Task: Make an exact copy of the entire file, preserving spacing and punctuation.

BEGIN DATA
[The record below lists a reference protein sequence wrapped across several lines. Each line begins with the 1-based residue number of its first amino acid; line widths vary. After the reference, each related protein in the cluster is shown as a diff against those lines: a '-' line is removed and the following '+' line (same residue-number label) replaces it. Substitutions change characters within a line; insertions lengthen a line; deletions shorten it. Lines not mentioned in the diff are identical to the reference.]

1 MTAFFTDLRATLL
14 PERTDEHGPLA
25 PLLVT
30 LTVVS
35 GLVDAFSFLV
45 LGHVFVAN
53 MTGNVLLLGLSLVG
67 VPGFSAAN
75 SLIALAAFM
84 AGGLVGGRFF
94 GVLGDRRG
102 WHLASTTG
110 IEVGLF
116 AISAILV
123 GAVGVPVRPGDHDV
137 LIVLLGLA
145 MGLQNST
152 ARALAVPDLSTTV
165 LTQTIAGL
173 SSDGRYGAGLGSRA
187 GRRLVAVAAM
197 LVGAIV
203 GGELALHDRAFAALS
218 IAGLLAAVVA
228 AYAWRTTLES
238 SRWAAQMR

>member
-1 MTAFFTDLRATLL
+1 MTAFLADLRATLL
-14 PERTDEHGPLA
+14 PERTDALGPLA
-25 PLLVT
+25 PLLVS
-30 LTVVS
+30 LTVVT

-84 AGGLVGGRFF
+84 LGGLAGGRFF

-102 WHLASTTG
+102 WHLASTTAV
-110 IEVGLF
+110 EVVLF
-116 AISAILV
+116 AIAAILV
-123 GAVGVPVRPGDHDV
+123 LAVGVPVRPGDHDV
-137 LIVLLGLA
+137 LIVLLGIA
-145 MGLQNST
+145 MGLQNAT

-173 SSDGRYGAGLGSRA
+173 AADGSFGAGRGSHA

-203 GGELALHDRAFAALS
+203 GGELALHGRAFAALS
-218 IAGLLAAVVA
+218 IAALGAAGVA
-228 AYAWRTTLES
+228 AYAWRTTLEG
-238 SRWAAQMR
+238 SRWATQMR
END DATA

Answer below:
[The record below lists a reference protein sequence wrapped across several lines. Each line begins with the 1-based residue number of its first amino acid; line widths vary. After the reference, each related protein in the cluster is shown as a diff against those lines: a '-' line is removed and the following '+' line (same residue-number label) replaces it. Substitutions change characters within a line; insertions lengthen a line; deletions shorten it. Lines not mentioned in the diff are identical to the reference.]

1 MTAFFTDLRATLL
14 PERTDEHGPLA
25 PLLVT
30 LTVVS
35 GLVDAFSFLV
45 LGHVFVAN
53 MTGNVLLLGLSLVG
67 VPGFSAAN
75 SLIALAAFM
84 AGGLVGGRFF
94 GVLGDRRG
102 WHLASTTG
110 IEVGLF
116 AISAILV
123 GAVGVPVRPGDHDV
137 LIVLLGLA
145 MGLQNST
152 ARALAVPDLSTTV
165 LTQTIAGL
173 SSDGRYGAGLGSRA
187 GRRLVAVAAM
197 LVGAIV
203 GGELALHDRAFAALS
218 IAGLLAAVVA
228 AYAWRTTLES
238 SRWAAQMR

>member
-1 MTAFFTDLRATLL
+1 MTAFLADLRATLL
-14 PERTDEHGPLA
+14 PERTDALGPLA
-25 PLLVT
+25 PLLVS
-30 LTVVS
+30 LTVVT

-84 AGGLVGGRFF
+84 LGGLAGGRFF

-102 WHLASTTG
+102 WHLASTTAV
-110 IEVGLF
+110 EVVLF
-116 AISAILV
+116 AIAAILV
-123 GAVGVPVRPGDHDV
+123 LAVGVPVRPGDHDV
-137 LIVLLGLA
+137 LIVLLGIA
-145 MGLQNST
+145 MGLQNAT

-173 SSDGRYGAGLGSRA
+173 AADGSFGAGRGSHA

-203 GGELALHDRAFAALS
+203 GGELALHGRAFAALS
-218 IAGLLAAVVA
+218 IAALGAAGVA
-228 AYAWRTTLES
+228 AYAWRTTLEG
-238 SRWAAQMR
+238 SRWATQMR